The policy next was presented to the School of Nursing Faculty Council where it was approved. According to this policy, faculty members who suspect a substance abuse problem will initiate two actions: first, they will document all objective data suggestive of the problem and remove the student from the setting if they are too impaired to function safely. Second, the student will meet with the faculty member, Dean/Associate Dean, and an expert in the area of substance abuse to discuss behavior and be presented with two options.
If the student recognizes and admits the problem and accepts the offer of assistance, he/she will be suspended while an appropriate treatment/counseling program is initiated, as detailed in a signed Memorandum of Agreement. Later the student's case will be reviewed by a committee of four for possible reinstatement after the student and treatment professionals indicate readiness for continuing school. A new Memorandum of Agreement will be signed.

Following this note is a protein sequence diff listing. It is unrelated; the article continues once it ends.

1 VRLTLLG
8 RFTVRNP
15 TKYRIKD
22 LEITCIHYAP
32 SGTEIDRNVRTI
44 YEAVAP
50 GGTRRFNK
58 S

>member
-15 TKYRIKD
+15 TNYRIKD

The second option is dismissal from the program for students who refuse to admit the problem and accept treatment and rehabilitation.
How Our Policy has Been Used
Two situations have allowed us to assess handling chemically dependent students. The first situation occurred prior to approval of the policy. However, although a Memorandum of Agreement was not available, the alternatives presented were consistent with our current policy.
The first student did not seek help voluntarily. She had been displaying irritable and unpredictable behavior as well as increasing inability to complete her clinical assignments. One of the faculty went to this student's dormitory room after several of her classmates expressed alarm because of suicidal statements made by her. They were concerned because she was using "speed," marijuana, and other drugs.
Immediately upon entering the student's room the faculty member was aware of a strong smell of emesis pervading the room. She also noticed Dilaudid on the student's bedside table and multiple infected needle marks on her arm. When the instructor said she was there to help, the student replied, "I'm in pain, but I like my pain, and I don't want anyone to take my likes away from me."